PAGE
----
January 2008
Volume 49, Issue 1
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Physiology and Pharmacology  |   January 2008
The Role of Nitric Oxide and cGMP in Somatostatin’s Protection against Retinal Ischemia
Author Affiliations
  • Niki Mastrodimou
    From the Laboratory of Pharmacology, Department of Basic Sciences, Faculty of Medicine, University of Crete, Heraklion, Crete, Greece.
  • Foteini Kiagiadaki
    From the Laboratory of Pharmacology, Department of Basic Sciences, Faculty of Medicine, University of Crete, Heraklion, Crete, Greece.
  • Kyriaki Thermos
    From the Laboratory of Pharmacology, Department of Basic Sciences, Faculty of Medicine, University of Crete, Heraklion, Crete, Greece.
Investigative Ophthalmology & Visual Science January 2008, Vol.49, 342-349. doi:10.1167/iovs.07-0341
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      Niki Mastrodimou, Foteini Kiagiadaki, Kyriaki Thermos; The Role of Nitric Oxide and cGMP in Somatostatin’s Protection against Retinal Ischemia. Invest. Ophthalmol. Vis. Sci. 2008;49(1):342-349. doi: 10.1167/iovs.07-0341.

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      © ARVO (1962-2015); The Authors (2016-present)

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Abstract

purpose. To investigate whether nitric oxide (NO) and/or cGMP protects the retina from chemical ischemia and underlie somatostatin’s neuroprotective effects.

methods. Eyecups of female Sprague-Dawley rats were incubated with PBS or the chemical ischemia mixture [iodoacetic acid (5 mM)/sodium cyanate (25 mM)] in the absence or presence of (1) arginine (0.05–2.0 mM), the substrate of nitric oxide synthase (NOS); (2) the NO donors sodium nitroprusside (SNP; 0.25–4.0 mM), 3-morpholinosydnonimine (SIN-1; 0.1, 0.3, 1.0 mM), SIN-1 (0.1 mM)/l-cysteine (5 mM, peroxynitrite scavenger), and NONOate (1, 5, 10 μΜ, slow NO releaser); (3) 8-Br-cGMP (0.1, 0.5, 1.0 mM); (4) BIM23014 (sst2 receptor agonist; 1 μM), alone or in the presence of (5) the NOS inhibitor N γ-monomethyl-l-arginine (NMMA; 0.5 mM); or (6) the guanylyl cyclase inhibitors 1H-[1,2,4]oxadiazolol [4,3-a]quinoxalin-1-one (ODQ;100 μM) and NS2028 (50 μM) for 60 minutes, at 5%CO2/air in 37°C. The effect of SIN-1 (0.1, 0.3, 1.0, or 3.0 mM) on the retina was also examined. Subsequently, the eyecups were fixed and sectioned for choline acetyltransferase (ChAT) immunoreactivity and TUNEL staining.

results. Arginine and SNP had no effect on the chemical ischemia–induced toxicity. SIN-1, NONOate, and 8-Br-cGMP produced a concentration-dependent protective effect, as shown by ChAT immunoreactivity. TUNEL staining also confirmed the neuroprotective effect of these agents. l-Cysteine partially reduced the SIN-1–induced protective effect. SIN-1 alone was toxic only at the highest concentration used (3 mM). NMMA, ODQ, and NS2028 reversed the protective effect of BIM23014.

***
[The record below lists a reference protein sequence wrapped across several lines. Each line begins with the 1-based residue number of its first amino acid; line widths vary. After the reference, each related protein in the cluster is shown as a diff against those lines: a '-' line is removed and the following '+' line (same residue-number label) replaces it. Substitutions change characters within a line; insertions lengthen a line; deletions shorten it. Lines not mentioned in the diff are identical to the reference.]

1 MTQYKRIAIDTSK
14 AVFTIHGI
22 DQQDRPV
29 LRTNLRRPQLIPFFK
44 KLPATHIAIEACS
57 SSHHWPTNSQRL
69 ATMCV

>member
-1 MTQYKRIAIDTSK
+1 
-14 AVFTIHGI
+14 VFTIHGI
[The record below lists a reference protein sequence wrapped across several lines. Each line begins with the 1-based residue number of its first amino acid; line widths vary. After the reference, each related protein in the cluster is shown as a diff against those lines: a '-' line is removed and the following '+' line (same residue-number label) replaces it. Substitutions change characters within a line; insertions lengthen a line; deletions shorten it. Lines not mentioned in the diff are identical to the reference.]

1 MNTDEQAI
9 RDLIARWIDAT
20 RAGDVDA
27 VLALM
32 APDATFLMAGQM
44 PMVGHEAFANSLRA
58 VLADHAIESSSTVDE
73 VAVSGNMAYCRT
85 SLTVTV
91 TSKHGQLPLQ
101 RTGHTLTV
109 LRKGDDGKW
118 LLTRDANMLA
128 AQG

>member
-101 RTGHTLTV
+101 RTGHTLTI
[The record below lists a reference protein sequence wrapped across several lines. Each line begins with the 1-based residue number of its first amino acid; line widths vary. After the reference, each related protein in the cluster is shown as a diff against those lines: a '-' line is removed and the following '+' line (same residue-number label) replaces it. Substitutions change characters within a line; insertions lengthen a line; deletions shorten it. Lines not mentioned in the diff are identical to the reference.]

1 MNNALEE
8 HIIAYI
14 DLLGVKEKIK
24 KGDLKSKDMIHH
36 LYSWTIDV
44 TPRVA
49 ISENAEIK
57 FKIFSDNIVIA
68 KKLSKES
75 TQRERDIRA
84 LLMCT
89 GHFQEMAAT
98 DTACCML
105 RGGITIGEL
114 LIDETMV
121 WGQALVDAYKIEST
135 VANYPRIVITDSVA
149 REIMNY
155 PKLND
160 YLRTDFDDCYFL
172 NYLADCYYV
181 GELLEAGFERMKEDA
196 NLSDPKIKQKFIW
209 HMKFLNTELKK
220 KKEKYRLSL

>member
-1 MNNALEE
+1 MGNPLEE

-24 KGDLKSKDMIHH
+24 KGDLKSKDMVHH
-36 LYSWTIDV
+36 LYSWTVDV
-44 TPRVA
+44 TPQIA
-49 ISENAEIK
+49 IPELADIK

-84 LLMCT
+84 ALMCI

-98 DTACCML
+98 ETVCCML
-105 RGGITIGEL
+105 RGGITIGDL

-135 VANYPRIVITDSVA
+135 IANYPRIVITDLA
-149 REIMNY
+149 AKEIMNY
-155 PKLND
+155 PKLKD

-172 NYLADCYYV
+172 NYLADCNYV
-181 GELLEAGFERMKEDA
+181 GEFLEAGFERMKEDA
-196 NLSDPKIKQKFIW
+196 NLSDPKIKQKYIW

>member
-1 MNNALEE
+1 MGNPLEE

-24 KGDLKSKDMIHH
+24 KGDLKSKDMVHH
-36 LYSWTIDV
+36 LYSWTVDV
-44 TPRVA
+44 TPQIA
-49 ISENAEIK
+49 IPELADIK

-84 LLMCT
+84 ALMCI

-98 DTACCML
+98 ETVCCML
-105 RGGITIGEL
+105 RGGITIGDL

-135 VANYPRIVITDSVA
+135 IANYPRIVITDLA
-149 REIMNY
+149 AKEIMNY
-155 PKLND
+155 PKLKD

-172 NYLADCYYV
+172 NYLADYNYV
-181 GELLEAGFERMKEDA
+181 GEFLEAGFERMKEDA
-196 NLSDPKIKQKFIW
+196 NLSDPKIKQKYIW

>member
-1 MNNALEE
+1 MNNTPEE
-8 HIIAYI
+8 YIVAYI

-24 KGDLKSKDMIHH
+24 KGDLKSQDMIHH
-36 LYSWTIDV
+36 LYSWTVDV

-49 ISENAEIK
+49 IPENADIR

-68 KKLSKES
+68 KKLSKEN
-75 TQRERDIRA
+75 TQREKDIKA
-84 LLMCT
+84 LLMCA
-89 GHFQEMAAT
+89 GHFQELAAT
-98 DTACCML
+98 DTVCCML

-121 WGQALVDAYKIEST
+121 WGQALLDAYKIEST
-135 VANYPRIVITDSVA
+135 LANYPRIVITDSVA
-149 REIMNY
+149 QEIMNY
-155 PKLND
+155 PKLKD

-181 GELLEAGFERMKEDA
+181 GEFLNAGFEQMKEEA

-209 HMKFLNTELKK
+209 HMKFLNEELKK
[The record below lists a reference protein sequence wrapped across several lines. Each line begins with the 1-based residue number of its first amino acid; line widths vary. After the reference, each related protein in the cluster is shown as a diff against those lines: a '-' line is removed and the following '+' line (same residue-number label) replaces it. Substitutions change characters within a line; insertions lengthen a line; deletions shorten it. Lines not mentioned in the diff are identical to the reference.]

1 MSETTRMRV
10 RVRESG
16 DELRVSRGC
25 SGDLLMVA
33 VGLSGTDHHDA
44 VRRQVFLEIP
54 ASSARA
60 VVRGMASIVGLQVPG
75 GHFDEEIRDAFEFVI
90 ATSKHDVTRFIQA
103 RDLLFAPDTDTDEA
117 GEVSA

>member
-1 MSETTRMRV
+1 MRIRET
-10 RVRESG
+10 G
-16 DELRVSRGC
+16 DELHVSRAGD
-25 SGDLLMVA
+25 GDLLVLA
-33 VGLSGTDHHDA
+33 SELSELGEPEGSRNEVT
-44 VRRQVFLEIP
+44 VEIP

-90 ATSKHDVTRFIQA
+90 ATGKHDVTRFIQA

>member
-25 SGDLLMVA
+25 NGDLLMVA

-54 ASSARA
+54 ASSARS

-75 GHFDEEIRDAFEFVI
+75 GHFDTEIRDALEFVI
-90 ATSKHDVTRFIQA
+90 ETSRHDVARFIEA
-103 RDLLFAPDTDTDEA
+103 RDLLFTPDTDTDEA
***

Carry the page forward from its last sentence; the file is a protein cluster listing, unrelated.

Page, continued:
conclusions. The results suggest that a NO/peroxynitrite/cGMP mechanism may be important in the protection of the retina from ischemic insult. Furthermore, the NO/sGC/cGMP pathway is involved in the neuroprotective effects of sst2 ligands against retinal ischemia.

The neuropeptide somatostatin 1 is found in the retina, 2 where it activates the somatostatin receptors 3 (ssts) found in retinal neurons and the retinal pigment epithelium (RPE) (see review by Thermos 4 ). Specifically, sst2A receptors are localized in rod bipolar, amacrine, and photoreceptor neurons in the retina, 5 6 7 8 9 whereas sst2B receptors are localized in photoreceptors and the RPE. 8 10 In addition, sst1 and sst4 receptors were found to be present in amacrine 11 and ganglion cells, 12 13 respectively. 
Retinal ischemia is the underlying cause of many ocular diseases and leads to neuronal damage and blindness. The importance of somatostatin ligands in the inhibition of ischemia-induced neovascularization, one of the major causes of retinal diseases that results in visual loss has been investigated. Somatostatin and its sst2 agonists inhibited the ischemia-induced neovascularization in a mouse model of oxygen-induced retinopathy. 14 15  
In a recent study, an in vitro model 16 of chemical ischemia was used in the retina. 17 Chemical ischemia involves the blockade of oxidative phosphorylation and glycolysis and is believed to be useful in the understanding of the early events underlying the pathophysiology of ischemia. In this model, somatostatin analogues selective for the sst2 subtype protect the retina from ischemic insult. 17 The mechanisms by which the somatostatin analogues prevent the damage produced by chemical ischemia or other neurotoxic insults are not known. However, somatostatin’s ability to inhibit voltage-gated Ca+2 channels may be responsible for the lowering of the intracellular calcium ion concentrations, 18 responsible for the toxic effects. The rise in intracellular calcium levels resulting from ischemia-induced activation of voltage-gated calcium channels and ionotropic glutamate receptors is believed to be the underlying cause of retinal cell death. 19